Breakthrough Discovery of DNA in Ancient Water Burials Clearly Identifies Sámi People
During the Iron Age, around 300 AD, something extraordinary was initiated in Levänluhta area in Isokyrö, SW Finland. The deceased were buried in a lake, and this ritual was continued for at least 400 years. When trenches were dug in the local fields in mid-1800's, skulls and other human bones began to surface. These bones had been preserved almost intact in the anoxic, ferrous water. Archaeologists, historians and locals have been wondering about these finds for over 150 years.
In 2010, a multidisciplinary research group at the University of Helsinki decided to re-investigate the mystery of Levänluhta. The site, thought to be a sacrificial spring, is exceptional even on a global scale and has yielded altogether about 75 kg of human bone material. The research group, led by docent Anna Wessman, had an ambitious aim: to find who the deceased buried in Levänluhta were, and why they were buried in this extraordinary way under water so far from dwelling sites.
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Levänluhta Spring in Isokyrö, SW Finland. Image: Anna Wessman 2019
Now, after several years of scientific work, the group reports their results in the most recent issue of Nature. The results are part of a more extensive international study shedding light on the colonization and population history of Siberia with DNA data from ancient (up to 31 000 years old) human bones.
"In our part, we wanted especially to find out the origins of the Iron Age remains found from Levänluhta," says the group leader Anna Wessman.
New results with DNA sequencing technology
This aspect was investigated using cutting edge ancient DNA sequencing technology, which the Department of Forensic Medicine is interested in due to the forensic casework performed at the department. Professor Antti Sajantila explains that the early phases of this project were demanding.
"[The] inability to repeat even our own results was utterly frustrating," Sajantila says regarding the first experiments in the laboratory.
The research methods were developing rapidly during the international co-operation, and ultimately the first Finnish results were shown to be accurate. Yet, it was surprising that the genomes of three Levänluhta individuals clearly resembled those of the modern Sámi people.
"We understood this quite early, but it took long to confirm these findings," tells docent Jukka Palo.
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Levänluhta Spring area, in Isokyrö. Vesa Laulumaa 2012 (Fair Use)
Locals or by-passers?
The results were suggesting that the Isokyrö region was inhabited by Sámi people in ancient times - according to carbon dating the bones belonged to individuals that had died around 500 - 700 AD. This would be concrete proof of Sámi in southern Finland in the past. But were the people locals, recent immigrants or haphazard by-passers? To find out, other techniques than DNA testing were needed. The solution lied in the enamel of teeth.
Curator Laura Arppe from the Finnish Museum of Natural History tells that strontium isotopes found in the enamel strongly suggest that the individuals grew up in the Levänluhta region.
The current genomes of the people in Finland carry both eastern Uralic and western Scandinavian components, and the genome of one the Levänluhta individuals examined had clear ties to present day Scandinavians.
As a whole the replacement of the Sámi people in southern and central Finland reflects the replacement processes in Siberia which is clarified in the present study. This was probably a common feature in the Northern latitudes.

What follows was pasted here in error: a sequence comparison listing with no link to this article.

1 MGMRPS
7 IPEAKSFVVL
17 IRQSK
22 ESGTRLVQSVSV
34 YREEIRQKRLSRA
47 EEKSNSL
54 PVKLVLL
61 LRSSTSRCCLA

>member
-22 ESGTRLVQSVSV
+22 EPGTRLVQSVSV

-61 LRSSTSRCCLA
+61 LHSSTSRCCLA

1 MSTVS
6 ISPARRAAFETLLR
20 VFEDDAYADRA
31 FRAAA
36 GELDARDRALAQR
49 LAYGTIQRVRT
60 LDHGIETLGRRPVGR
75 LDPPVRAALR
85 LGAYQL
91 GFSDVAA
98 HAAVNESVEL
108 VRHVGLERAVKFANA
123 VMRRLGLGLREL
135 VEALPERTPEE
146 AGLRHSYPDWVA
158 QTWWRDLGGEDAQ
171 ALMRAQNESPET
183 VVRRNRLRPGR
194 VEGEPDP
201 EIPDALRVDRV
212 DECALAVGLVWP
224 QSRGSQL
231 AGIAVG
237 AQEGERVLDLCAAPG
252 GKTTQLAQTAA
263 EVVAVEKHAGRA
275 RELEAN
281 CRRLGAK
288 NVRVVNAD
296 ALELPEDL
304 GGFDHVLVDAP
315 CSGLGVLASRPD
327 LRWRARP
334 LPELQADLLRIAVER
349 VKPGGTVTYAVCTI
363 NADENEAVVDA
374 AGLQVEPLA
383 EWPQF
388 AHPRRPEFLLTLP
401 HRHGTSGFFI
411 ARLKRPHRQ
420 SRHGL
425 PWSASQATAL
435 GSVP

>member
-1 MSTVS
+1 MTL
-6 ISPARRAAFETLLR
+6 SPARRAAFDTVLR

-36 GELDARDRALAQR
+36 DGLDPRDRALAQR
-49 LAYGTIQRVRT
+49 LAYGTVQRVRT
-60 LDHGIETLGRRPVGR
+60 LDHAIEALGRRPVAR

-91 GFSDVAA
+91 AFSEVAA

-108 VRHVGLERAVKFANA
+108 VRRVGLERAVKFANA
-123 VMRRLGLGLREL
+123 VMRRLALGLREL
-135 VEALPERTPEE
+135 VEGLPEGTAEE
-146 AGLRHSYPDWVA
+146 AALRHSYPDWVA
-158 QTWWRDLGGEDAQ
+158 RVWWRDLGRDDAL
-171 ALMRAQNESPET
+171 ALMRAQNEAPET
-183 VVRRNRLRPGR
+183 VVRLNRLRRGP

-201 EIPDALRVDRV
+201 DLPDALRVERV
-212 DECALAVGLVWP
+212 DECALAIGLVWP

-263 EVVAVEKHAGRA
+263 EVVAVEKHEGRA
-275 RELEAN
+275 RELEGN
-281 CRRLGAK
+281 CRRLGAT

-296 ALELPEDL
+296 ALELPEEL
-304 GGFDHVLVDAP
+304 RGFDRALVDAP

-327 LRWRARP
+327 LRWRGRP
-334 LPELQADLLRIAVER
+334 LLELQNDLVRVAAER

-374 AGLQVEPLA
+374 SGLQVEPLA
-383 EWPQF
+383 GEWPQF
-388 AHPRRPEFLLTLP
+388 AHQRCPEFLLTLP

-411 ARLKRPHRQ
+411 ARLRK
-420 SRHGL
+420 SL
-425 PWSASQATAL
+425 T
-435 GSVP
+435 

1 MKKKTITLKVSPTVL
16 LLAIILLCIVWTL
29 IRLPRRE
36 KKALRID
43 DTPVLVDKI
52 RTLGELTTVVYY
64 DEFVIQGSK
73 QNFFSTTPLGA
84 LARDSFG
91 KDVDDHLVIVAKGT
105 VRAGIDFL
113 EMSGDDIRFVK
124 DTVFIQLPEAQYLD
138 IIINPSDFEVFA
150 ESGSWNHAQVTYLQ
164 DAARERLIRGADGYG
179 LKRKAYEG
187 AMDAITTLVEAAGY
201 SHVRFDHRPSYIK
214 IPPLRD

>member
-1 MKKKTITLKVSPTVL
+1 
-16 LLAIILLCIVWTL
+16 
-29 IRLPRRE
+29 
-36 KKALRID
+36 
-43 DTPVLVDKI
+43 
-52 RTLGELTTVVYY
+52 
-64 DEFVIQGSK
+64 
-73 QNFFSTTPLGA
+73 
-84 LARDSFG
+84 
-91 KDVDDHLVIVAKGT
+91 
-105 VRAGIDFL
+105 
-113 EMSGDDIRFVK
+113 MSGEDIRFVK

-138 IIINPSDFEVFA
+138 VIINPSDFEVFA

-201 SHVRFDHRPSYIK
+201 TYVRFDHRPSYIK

The question why the bones were buried in water remains a mystery requiring further investigation.
"The Levänluhta project demands further studies, not only to broaden the DNA data but also to understand the water burials as a phenomenon. The question "Why?" still lies unanswered," ponders the bone specialist, docent Kristiina Mannermaa.
The project was funded primarily by the Emil Aaltonen Foundation and the participating researchers represented various disciplines and departments at the University of Helsinki. Authors involved with the current Nature publication were: Anna Wessman, Kristiina Mannermaa and Tarja Sundell (archaeology), Antti Sajantila, Jukka Palo and Mikko Putkonen (forensic medicine), and Laura Arppe (geosciences).
Top image: Remains from Levänluhta at the National Museum of Finland. Source: CC0
The article, originally titled ‘Breakthrough in the Discovery of DNA in ancient bones buried in water’
was first published on Science Daily.
Source: University of Helsinki. "Breakthrough in the discovery of DNA in ancient bones buried in water." ScienceDaily. ScienceDaily, 11 June 2019. www.sciencedaily.com/releases/2019/06/190611092432.htm
Martin Sikora, Vladimir V. Pitulko, Vitor C. Sousa, Morten E. Allentoft, Lasse Vinner, Simon Rasmussen, Ashot Margaryan, Peter de Barros Damgaard, Constanza de la Fuente, Gabriel Renaud, Melinda A. Yang, Qiaomei Fu, Isabelle Dupanloup, Konstantinos Giampoudakis, David Nogués-Bravo, Carsten Rahbek, Guus Kroonen, Michaël Peyrot, Hugh McColl, Sergey V. Vasilyev, Elizaveta Veselovskaya, Margarita Gerasimova, Elena Y. Pavlova, Vyacheslav G. Chasnyk, Pavel A. Nikolskiy, Andrei V. Gromov, Valeriy I. Khartanovich, Vyacheslav Moiseyev, Pavel S. Grebenyuk, Alexander Yu. Fedorchenko, Alexander I. Lebedintsev, Sergey B. Slobodin, Boris A. Malyarchuk, Rui Martiniano, Morten Meldgaard, Laura Arppe, Jukka U. Palo, Tarja Sundell, Kristiina Mannermaa, Mikko Putkonen, Verner Alexandersen, Charlotte Primeau, Nurbol Baimukhanov, Ripan S. Malhi, Karl-Göran Sjögren, Kristian Kristiansen, Anna Wessman, Antti Sajantila, Marta Mirazon Lahr, Richard Durbin, Rasmus Nielsen, David J. Meltzer, Laurent Excoffier, Eske Willerslev. The population history of northeastern Siberia since the Pleistocene. Nature, 2019; DOI: 10.1038/s41586-019-1279-z